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The Trial Of Guiteau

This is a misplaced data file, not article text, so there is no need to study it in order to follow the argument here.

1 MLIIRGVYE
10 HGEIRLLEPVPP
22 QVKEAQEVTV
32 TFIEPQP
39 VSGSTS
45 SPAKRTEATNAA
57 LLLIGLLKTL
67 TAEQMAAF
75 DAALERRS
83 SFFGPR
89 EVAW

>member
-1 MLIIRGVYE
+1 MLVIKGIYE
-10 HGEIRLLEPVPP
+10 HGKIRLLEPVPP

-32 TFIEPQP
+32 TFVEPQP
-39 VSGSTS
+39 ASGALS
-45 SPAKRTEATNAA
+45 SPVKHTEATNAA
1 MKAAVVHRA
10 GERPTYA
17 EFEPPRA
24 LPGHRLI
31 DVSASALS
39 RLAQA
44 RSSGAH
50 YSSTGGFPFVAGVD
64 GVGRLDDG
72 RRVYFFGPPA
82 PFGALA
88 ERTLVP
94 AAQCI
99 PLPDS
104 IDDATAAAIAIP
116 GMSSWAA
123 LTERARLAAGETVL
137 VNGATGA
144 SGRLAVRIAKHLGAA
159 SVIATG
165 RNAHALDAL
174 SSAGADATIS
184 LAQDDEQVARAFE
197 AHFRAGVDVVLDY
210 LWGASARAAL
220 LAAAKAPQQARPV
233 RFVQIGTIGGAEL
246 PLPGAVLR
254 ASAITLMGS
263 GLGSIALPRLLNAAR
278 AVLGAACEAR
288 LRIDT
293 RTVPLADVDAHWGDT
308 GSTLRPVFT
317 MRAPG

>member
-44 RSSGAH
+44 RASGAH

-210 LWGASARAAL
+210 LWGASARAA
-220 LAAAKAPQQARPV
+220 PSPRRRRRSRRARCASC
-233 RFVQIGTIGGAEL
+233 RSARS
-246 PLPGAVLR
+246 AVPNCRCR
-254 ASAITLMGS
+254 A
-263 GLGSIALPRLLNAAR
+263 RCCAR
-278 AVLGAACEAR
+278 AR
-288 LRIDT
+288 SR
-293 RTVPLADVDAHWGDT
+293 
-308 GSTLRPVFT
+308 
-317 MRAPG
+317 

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Witnesses were examtbed In the Gulteau case yesterday who testifled to an intitnate ¦cquaiotanceahlp with Mrs. Maynard, sister of llic asaasgin's father, whowsanity had cen more than questioned by the deïence The witnesses were positive that no trace of insanity had ever been discovered in Mrs. Maynard. Testimony was also given to the effect that the jfirl Abby Maynard, if ufflioted at all hy liereditary taint of insanity. did not inherit it fiom lier mother President ArthuPs replies to Mr. Scoville's written interrogatories were read in court. I Thesubstanceof his replies was that he liad only oasually spoken with the assassin, that Guitcau liad nut rcndereil the Republican party any service in the Presidential campaign, and that he had never given Guiteau any reason to suppose that he liad personal or poütical influence with the writer. The Kef. Ir. MacArthur, of New York, test i ried to Guiteau's depraved conduct while a nieinbcr of his cougregation. THE ASSABSIN'S DEPENCK 8TILL CUUMBL1N0. Washington, Dec. Sth. The prosecution in the Guiteau trial concluded to-day their rebutting testiuiony as to the alleged liereditary insanity in the Guiteau Family, and beun testimony to show that the assassin is not insane, but that he is stmply depraved. The case proceeded undermuch the same circumstances as usual. The offleers admitted too many persons to the room, which was packed to tbfl very doors, the doorways tlieniMlTesbelng ptotoíd. Thiawu te usual, and, as usual, there was too nitich levity ia the crowd and too little sternness on the bench. uuueau carne in escorted in the now familiar fashiou - an uflicer walking In front, ;i second one behind him, holding hini bj li is lef't arm, under whioh tliere is always a bfandle of ñe wspapere, and behlnd still anotlier offioer. This day was more excitlmr taan any recent day of the trial, and the inivs of evidence taken was exeeedingly ilamaging to the defence. The tirst trltnesa called was a cousin of the assassin, a daughter of Mrs. Julia Maynard, whoni the defence had sought to makeout insane. Mrs Maynard nasa sister of LutherW. Guiteau, the assassin's father, and the purpose of the defence was, of course, to show parallel cases of insanity in that geiuration of the Ouiteaus. The evidence given yeslerday utterly disproyed the claim that Luther W. Guiteau was insane, that given to-day must be regarded as disproving quite as iully the claim that his sister was insane. It also raised a presumption that the imbecility of Abby Maynard, her daughter, one of the two members of the Guiteau family who have been iniuatea of lnnatic asvluuis, could be traced to her father, who was Dot a Qoiteau, and to the enervating effect of certain experiences for which he was responsible. It nced not be suggested that thi.s point has an important eftect in weakening still further the theory of hereditary insanity. Tlie witness mentioned, Mrs. Julia M. Wilson, of Leadville, Col., is a lady of peciliar refinementof manner and utterance. She gpdke with rare distinctness and in a straiijtely sympathttic voice. lier diction was elegant, without the least - affectation Mrs. Wilson evidently feit keenly the tact that she was appearing as a witness against In-r own kin and was barely able to represa her tears when she first appeared upon the stand. When she spoke of her mother, as she did in terms of devoted affection, her voice vibrated with such feeliug Ümi the eya ai many tilled with tears. The testimony of this daughter to the Christian character and mental health of one who, as she Btidj lmd beeumore like her sister than her mother, was heard in reveient silence. The eni-otlii v:m nu lf1nAtrattn n& iw i,„n,. a single personality rnay have upon a crowd. The quiet tliat prevailed during lier testimony was such as should have characterized the whole course of this trial. It was a little drama trom real life to see the soul rise within tl - ¦¦¦ " .piic ui uer w. ...nene otdemeanor, torepel the charge that her motherhad been of unsouiulmiiul. Her testimony on this point wasas positive ue words could make it. She was her mother's coinpaniou and nurse for many years, and testitictl that she had never seen the slightest ilightiness on her part, even in fever. When she described the death-bed of her mother, and proniises that they should all meet in heaven, many amoug the spechttors were not able to restrain their tears. Slie showed no desire to damage the defence and addressed Mr. Scoville in an afl'ectionate toneas"Cousin Qeorge.'' lier testimony wilh regard to Abby Maynard was important. It was shown tliat slie was found ut an early age to be susceptible peculiarly to the so-cal)ed mesmerie influenoes, and was made the subject of constant experimentó bv her fatlier and a clairvoyant ; tliat this aííected her mind to a certain degree, linally bringingou mild imbecility; that she was a lew years tgo only placed n an asylum, not because it had ever been found necessary to restrain or watch her, but because satisfactory arrangeincnts could not be made to care for her in an old lady's home, or some institution of that kind; lastly, that her father died nsane uid with sol'teniiif; of the bruin. Tliis left the possibility, at least, clearly in view of the jury, that whatever there may liave been of liereditary taint in Abby Maynard came from her father and not trom her mother. Much of this testimony seemed peculiarly afl'ectinff to the members of ihe family who were present. Once Slrs. 8ooville, who seldom allows her emotions to conquer her, wept convulsively behlnd her fan, and John W. Guiteau also showed uiuch feellng, while the assassin most of the time leaned his head on his hand In a listless way. Jira. Wilson also spoke ot Luther V. Uuiteau as having appeared to her daring a visit only :i few years ago to be"oneof the lovellest of Christian gentlemen " slie ever met. She stuted t ín none of her úneles and aunta, thebrothers and sisters of Luther W. Guiteau, had she ever seen any siga of mental unsoundness. When Mrs. Wilson made the statement that hi-r íatber was insane beforc dled, Jolm V. Guiteiiu roaa and addrawlng the Gonrt askcd that the questiou and answer be stricken out as irrelevant. He protested against having tilinga of tbis kind nat afffcting any blood relation of tlie prtooner ÏO nut tO the world. The distrii-t attorney iuliiuated that the testimony VM valuable as showing that if Abby Maynard wik ins:mr, she probubly Inherited insunity from hei fatUer. Mr. Scoville was now on bil foei angrlly objeoüng to uny laterferance by John VV. Guiteau. 'l'his liied the assassin at once. "I think he's a perfect nuisdiicf," he shoiiti'il, baniug his üst on the table in front of liim, while his eyes gloamad hatefiilly. "lle'd better jro back to üosUm, I haven't known anythiug about liim for year. He just crawled into this case, and he's trying to get a littlc notoriety out of me. I never recognijqd liim as a brothcr. He's i.ot of counsel in this case and don't know anything." And so he went on shouting and poundinff, while his brother, wlio oHngt faithfully to him in splte of' his heartless ingratitude, sat by his llde, .--ik'iit and sad. Qtorge '. Mnynard, of Wasliington, a consin of Mrs. Wilson, gave testhnony exactly conrtiniini; hers regarding her inother's entire sanity. As the court was about (afclng its ncx)n reeess. John W. Guiteau rose, saying: "I want to make a personal explanaUoii." #uige Cox iuggested tbat it was hardly necessary, bnt Mr. Guiteau was too mach moved to be restrained. "My father is dead," he began in a voice clioked with feelinfi. "O, there's no use whining abont this thhig." said tlic as-assin, turning to lm and sli.iuiiiir ii s tcctli, with tomethlng between a whine and a marl. Mr. Davidge, of tlie Governnirnt counsel, protested ag;iinst allowing the interruptions of the prisoner to be supplementcd by explanations from liis klndrvd, unItWIt is nti-nilcil that the trial should degenerate into a farce, and Mr. Guiteau sat down. When asked afterward what t was that he wantod in gay, lic replied in substance ; "I don't want to be put in the position of doing,anythlng wliich seems to be against my brother's interest in this case, I btliivc that he is insane, but my tal lier was not insaiic. My Aunt Julia was never iusane. 1 believe that my brother should have every chance which a man on trial can have. I propose to stand by him with all my power so long as he has any life to defend. But I want the truth- no truniped up case. I don't want to see njustice done to tlie dead and to tlicir liviiifi children. The tact is that Mr. Scoville is entiicly warped in his jiidrment by his persoml cnniity towardl my father. He believes everything that he is tryin: to prove, but he is mistaken as to the facts. He would. not try to put anything into the case that he does not believe." With tiie afternoon testimony for tht prosecution began with reference to Guitcau's own lift-. Mr. Sooville liad tricel te prove among other things, tliat Qulteai Wat afraid to vrnture cmt in a bout on tlie shallowest water, and onone occasion, two or three suminers ago, wliilo visiting Mr. Scoville at Iris home in the country, happèoed to eet out a few bet trom the slioie, and cried Üke a clrilil; also, tliat he was iu a frenzy one day about a üog, wliich he seized and threu down Italn. Mr. and Mrs. F. üartlett, of Chicago, who boardfid with Mr. Scoville at tliat time, testilied tliat Guiteau took part in a tul) race one day, and was ducked like tbe other men,táking the sport pleasantly; tliat he once rowed two lads a inile Kron the lake and muoh of Uit: Way hack. and tliat liis behavior at the time of "the dog business," asGuiteau conteinptuously called it, was not exiruordiiiary. The assassin was in a mood for intenuptions. Tbe moment Mr. Barrett appeared walking towanl the witness stand, Guiteau, whose memory for faces seems remarkable, cried out : "I met that gentleman at Mr. Scoville's suinmer resort one suinmer, and all he knows about me. It cost the Government $200 to bring this man down here. It's a sliame," he said, turning toward the District-Attornej', "for Corkhill to waste the money in that way." There was :i ripple of nicninient through the crowd, and Justice (Jox was seen holding a huge palm-leaf fan over bis face while he shook with laughter, and the jovial crier, leaolsg M usual on the desk with one hand in liis pocket, smilcd a sympathotic smile. Other points were elicitcd trom this lady and gentleman to show tii it Guiteau joined in the amusements of the guests and seemed entirely sane. This was in the sunnner of 1878. Various persons were now put upon the stand whom the assassiu had at one time or another swindled out of money. These included the person from whoin he hired desk-room in Boston, a boarding-house keeper iu Saratoga, from whose house Guite;iu ran iiway at niglit In 1.S80, and the Hev. Dr. H. S. MacArthur, of New York City, ftoin lioso chiirch Uuiteau was expelled, and to whom Guiteau bas been owing $100 six or seven years. Guiteau reeoKDized all these gentlemen nstantly, and, as hehailitl eaeb one, called out theamount owing him. All these persons believed liini -ane. Dr. MacArthur's evideuce was í'eltto be very uamaglng. The most important parts of it relnted to the causes of (Juiteau's, expulsión trom the chureh. The grossness and Indeoency of the assassin's commeuts here caused miiny of the women present to drop their eyes and soine to cover their taces, but a titter ran tliron-li the crowd neverthleess Mr. Scoville objected to the iutroduction of such evidence, when Colonel Corkliill said sternly that the prosecution proposed to show that what the defence called insanity was only -'devlish depravity." This drew out a rumble of applause, which the bailitt's promptly cIhm-UimI. 'l'lif criar rivinw i ¦(! cj-c on one iinfortunate boy who had joined in the api)lause, caused him to be led out in disgrace and blushing a fiery red. Dr. MacAi'thur's,testimony evidently irritated Guiteau greatly, and ti is Interruptiant were incessant, though he was busy makingautographs. The testiniony showed, among other things that Guiteau showed no remorse for lus acts, and pleaded agalaat expulsión only because it would liurt his business. At 8 o'clock Guiteau looked up at tlie clock. "Had enough of this kind of business," he said. "Three o'clock, let's go home. How many more witnesses have you got like this, Corkliill ?" He was on his feet now, and had pulled hi.s bsndeufig out of his drawer, and the court was adjourñed. It will be noticed that the testimony today makes sad work of Mr. Scovill's second hypothesis In the hypothetical question - that Guiteau was a tit subject for the [Mane asylum at thlrty-flve vean of age and thereaíter. All that is leh of the hypothetical question now is the ins])iration and assassination. Dr. Alian McLane Hainilton, of New York, one of the Government experts, has made a cast of Guiteau's head, and will use ton his examination for illustration. Guiteau's tonner uite is expected to go on the stand to 111 rrow, if the assassin carries out liis threató, there will be a stormy scène. THE KULL REPORT OF PUOCEBDINQS. The Court was called to order this mor tl ing :it a Lew uiinutes past 10, and shortly afterward the prisoner nubroQffht in carrylng under liis arm the usual bundle of oewapapen. While the marshal was takiiifi olt' his lianileulls the prisoner made his lirst speech of the day in allusloii to a parBffrapn in this moniing's Washington Post. "I see," he said, "that a crank in Chicago said I talked with him iibout this case. I don't know the man at all. H is false.1' The lirst witness called was Julia M. Wilsou, a niece of L. W. Guiteau and a oousln of the prisoner. She statcd that at present she lived at Leadville, hul in the eaily ytiars ui' hi r lite had lived witli her pareoUat Aun Arbor. Elad a recollection ot lier unele Lnthei and Abiani. Hit mother, Hit, talla Maynaiil. dicd in 1 .". Witness euloglzed with a quavering voice liur niotliur's charaeter. 'l'lif poor of Anu Ailmr still remeffibered her for her good works. Witness had been with her in her last imurs, and liad never uotieed a trace of tlightiness in her conduct. Q. (by the Distriet-Attorney- Mr. Davis, a witness for the defence, bas testified that .M n. Mavnanl was inatiiinal and eomplaiked of poverty. Is there a word of truth in that V Mr. Scoville objected, aud objeetiou sustained. t. - Do you recollect of Mis. Davisand her son being there ? A. - Ido not think it jircibable, because the pliysicians i;ave ordera ttiutshe should not have conipany durhiK the last few days. Q. - Was it true that you mother complained of poverty and talked inational y ])iil you ever hear that? A. - I did not. . -Did you know Abby May nard? A. - Shti wits my youngest sister. (J. - What was her mental condition? A. - She was oontidered the brtgtitest child of the family foraboUt ninc r tcnycais. After that her ondltiOD changed very materially. Q. - What was the occasion of that chungef A. - A Prof. De Honneville, one of the professed teachers of animal magnetisni, clairvoyance, etc., carne to Aun ' bor when she was about ten years okl, ani i formed n class there. They found Abb} very susceptible to liis infliicnce, and atu was made a flne illustration of the powerof that Frendimim. She came so ander hit inrtnence that she woulil follow liiin anvwhere and do wh.itever he waiited. SÍie could be put into a state of oatalepay, Bbe would stay asleep in that position for honra, and when he left she would Ilústrate this work evening after eveiiing. I could stop her half way up the street by pointing my tiuger ut her back. My father could do (he saine thing. After that her mental powers wemed to take a change. She learned oertain things readily, yet she was incapable lor usual work. . - Mr. Davis also says "She wore a very large bonnet." A.- If she did she wal nol rcspousible, as she did not select herowii garments. Q.- Mr. Davis says: "we used to cali her ' foollsh Abby,' " was that truc? A.- It may posstbly have been. I have heard of boyt on the street say htg that. Se may have been one of the Ill-mannenM boys. 1 do not know wlio he is. Q.- Did you ever see any thing irrational in your mother's conduct up to the liourof her death ? A.- I did not. Q.- In the deposition of Mr. Turner, nl' Dakota, hu says that he was infonned by Mr. Maynard that liis wife iiaddied itisane. Didyou ever hear of that? A.- I never heard of it. Mr. Scoville objected to the answer, and after a rather (acrimonious discus-ion between the counsel, the court ordered the answer to be stricken from the reeord. While Jadge Potter was earnetly ar'tiing the point of law, now and then managIng lo get in au appeal to the jury, the prisoner broke in with, "Ilold your thunder, Judge, until you get to the jury. You are doing lliis business too much." Ágata when JudgejPorter referred to him as i criminal the prisoner angiily iuterrupteil, "I un not i criminal, aud I object to the word unlil I am e.onvieled. Justhold your thunder on that point." Q. - Did you ever hear in your father's f annly, during your mother's life or alter lier death, that she was insane? A. - No. Witness then gave adesciiptiou of her sister Abby's diameter, aftowuig her to l.e imbecde ratherthan insane, or as witness Btated it, "a childish muid man old body." In none of the faniily liail she ever mtii any indications of insanity. On cross-examination Mr. Scoville inquired whether witness liad :iny prejudlce ugainst insaiiity beiugshown in familv. The witness - I may have, in view of the inlluenee 011 children and others, not on myself. If I thought I had nervous children, I should dislike to have thera constantly feeling that they were subject to iusanity. Witness stated that her sister Abby was now in the Siate Asylura for the Insane. In answer to a question by Mr. Scoville, witness stated that her father had died iusane. As witness was about to leave the stand, J. Wilson Guiteau rose and said : "It may not be quite relevant, but I would like to cali the attention of the Court to the qiiesUon and answer in regard to William E. Maynard, and have it called out as irrelevant. It has nothing to do wlth this case, whether he had softening of the brain or anything else, that I know. This record goes before the world, and whilel have do sentiment on the question of insanity, so far as the truth goes, I object to ligging in things about persons that have 110 blood relationship to the prisoner." The District-Attorney - The only person about wliom the defense could prove any iusanity is Abby Maynard. The prisoner- How about Mis. Parker? The District-Attorney - I was about to say that, Mr. Quitt-au, it is quite important that the jury should know, and that these gentlemen should know, that, if there was any hereditary weakness pi mind in Ahhv Maynard it was more likely to come trom fat her than front the mother. The prisoner - That is not truc in fact. Mr. Scoville (leaning across the table and angrily aiklrt'ssing J. V. Guiteau - ) You have got to keep quiet, and that's all about it. The District-Attorney- This is a delicate siluation, and a situation that has bien torced upon us. The prisoner - Very delicate for your case. It will be still more delicate before uil nvl UlIUIUll. probable that the existence of an unsound mimi came from the father Instead of the mother, luit we do not propose to preai that inquiry one step forther. The priaoner - Mrs. Wilson seeras to bc abright lady but, of course, she is prejudlced against givini; an idea of unsound inind in the fainily. Mr. Scoville (angrily) - I have no inelination to suppressa single fuct that is material. lam willing that the record hould retain that evidence. But I do object, il I am to trv the case for the detense, to Air. J. Wilaoa Guiteaii manifestinjr his desire to object to the proving insanity in this case. The prisoner (violently) - So do I. lic ought to go back to Boston. "I Uo not propose to be," continued Mr. Scoville, "and I will not be bampered by his objections. " THE ASSASSIN RKPuniATES IUS IlUOTHKR. "I never knew anything aböut the 111:111 for years," cried the prisoner. "I never reeognizcd liiin befo re for ycurs. He has onwfrad in to this case tryiiifi tO got some notoriety out of me. lie liad do business lo open his bead cm this case. That is il 1 I have to say to him. The mere tact that he hlMBM to bear the saine nnine th;it I do, is all there is of brother between us. lic is 110 hrother in auy possible sense of the word. lie seems to be a very elever fellow for the last three or four weeks, and 1 am glad 1 gat acquaiiitcd witli him." The Court directed J. VV. Guiteau that he must not luterrupt the proceedingg. The ncxt witness was Georgo C. Alavnard, of Washington (the person lioni Vhom the prisoner borrowed the money, with which he bought the pittol, and who hasalready tcstiücd intlic case). He isa coiisin eo the last witneM and knew her möther, 51rs. Maynard, very intiinately for years. She was his aunt. Slic was a woiihin of intellience and ciiltivation, decidcdly strong in charaeter, clcar headed, linl i'Vcii tcinpercd and of vcry laprlor ability. lic had never seen in her any indieatioasof mental dtoturbaaoe. lic aUn knew Aliliy Maynard as a bright, intelligent, good tempered, atuiable jiprt. She as tlmld and dilliilclit and aearcd like a woinaii of thiity, wilh the a gtri Ol eighteen. Aside Imin thal thwWM -111 ui as any of thein. He also knew her lather, who was a man of graat promlnenoe In Anu Arhor. He never knew any indieation of wcakness il inim in him. At the close ut tliis eainu:Uon, John W. Guiteau, the prisonur's brother rose to a personal explanatlon. The Court intimated that there was 110 iicci'Hsity for it. The prisoner (to his brollier)- You have in -i-n 1 Indioaled, and that is all rlgbt oa are a firstrate fellow. John VV. Guiteau- My lather is dead, and - Mr. Davidge - We have had enough ot this. The prisoner - There is no use in whiniug. Mr. Davidge - Here is the prisoner iuterruptiDg the trial fpOffl time to time, and ifthatisto be lupplimenteu by personal explanations 011 behalf af the kiudred or ot anybKiy who may teel agrieyed, I fcar that this trial will degenerate into a (arce, The prisoner - I have jnst as intich right to talk as you have. I am here as my owu counsel. The Court, at noon, took a recess for an hour, one of the jurors Ucing IndlspOMd. After tlie reeess, Kranklin liartlett, it Chicago, wascalled to Ihe ütand. lic 9ftid ! he knew Mr. and Mrs. Scovllle, and had a slisrlit aoqualntance with tlie prisoner. J he prisoner- You met me at Mr. Scoville's gummer mort in 1876. That's all you khow of me. Itcosttlie JKSUO I" get tliis man down to testii'y to tbat 1 bat is the WJ you are wasting the Governmenl monej, Corkhill. The witness stated tliat lic knew the priftoner in 1878. Tlic piisoner- It was In 187S, you're Q.- Dld you gee tóytblng in hls eonduct i!i:ii woold Indícate thathe was of nnsound nundf A. - Nothinjr rhatever. Tliu prisonor- Wfcat has tliat todo with the condltion of my miad Wtxtm the middleof M.iy till the Ut of July, I had ¦ chance to go orazy a hundred times. [Laughter.J 'l'hat siiou t the very stupid work on tne part of tin prosecotlon. ir you bad to pay so mach money, Corkhll], yon wonldnt do this, butthe taxjptym liavo got to pay lt. The cross-examinatkm elicited nothin new except tliat the witaess had never held extended conversation.s witli the prisoner. Florence L. Bartlett, the wifV of the last witne, then took tlie stand and wasquestioned as to the incident of Guiteau's tarowlog a dog: down stairs. The testiinony was uuimportant and the spectators ieemed to agree wlth tlic witness when she said her opinión was tliat "it was a gtod deal of talk about a very small matter." Wltneaa nerer saw any conduct on the part of the prisoner whicli led her to believe that he was in the remotest degree insane. The eioss-examinatiou failed to shake her te stiinony. and the prisoner interjected the remark that "we've had enough of this dog business." Howard ('. Dunham, teeüng secretary of thu American Peace Society, of Boston, then took the stand. ( The prisoner- I talked with this man In Boston, two or three years ago about my book. That's all he knowsaiiont me. Q-- What were your opportiinities for knowing the priaonerf Tlie prisoner- He thought I was badly cranked about my book. 'l'hat is what he thought about me. He thought that it was a literary curiosity at that time. The witness- In November 1870. the prhoner Mcnred desk room in our office. Alter i lew weeks lie said tli;it theology di'l imt pay, and that lie was after money. Witin-s (lid iiot see the prisoner after April, 1880. Ou !)th Juno, lssl, he received a letter trom Cuiteau, The District-Attorney asketl witness to re:ul that letter, luit it was first handed to Mr. Scoville He objected to its boing iiow offered by the prosecution as to thu sanitj or insanity ot the prisoner. Thisobjection is based, he said, on the elaim 1 íiKike that they Bhoald have introduced all their evidence in chief, that the burden of proof rests with tbem. The objectiou was overruled and exception taken. The letter was then read. It is dated Rlfrgs House, Washington, D. C, June 8, 18S1," and asks morely thut Mr. Dunham forward to the priaoner a copy of liis book "Tiuth," and states that he bas been in politics since June, 1880.